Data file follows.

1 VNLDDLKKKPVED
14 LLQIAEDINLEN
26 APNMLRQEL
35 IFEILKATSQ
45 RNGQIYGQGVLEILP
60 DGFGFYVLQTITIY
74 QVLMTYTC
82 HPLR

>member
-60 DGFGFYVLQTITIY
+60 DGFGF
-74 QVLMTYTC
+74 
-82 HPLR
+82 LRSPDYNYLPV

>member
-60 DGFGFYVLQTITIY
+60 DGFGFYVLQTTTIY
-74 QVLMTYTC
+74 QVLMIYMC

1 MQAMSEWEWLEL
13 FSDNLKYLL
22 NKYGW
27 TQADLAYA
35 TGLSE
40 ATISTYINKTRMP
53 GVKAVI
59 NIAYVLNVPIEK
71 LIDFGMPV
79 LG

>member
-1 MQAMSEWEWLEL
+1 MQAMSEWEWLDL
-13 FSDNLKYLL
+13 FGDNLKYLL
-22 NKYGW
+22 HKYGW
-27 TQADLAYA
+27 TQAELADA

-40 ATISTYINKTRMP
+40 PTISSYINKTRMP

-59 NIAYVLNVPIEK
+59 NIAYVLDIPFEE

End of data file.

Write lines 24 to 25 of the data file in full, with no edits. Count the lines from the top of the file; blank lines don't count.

27 TQADLAYA
35 TGLSE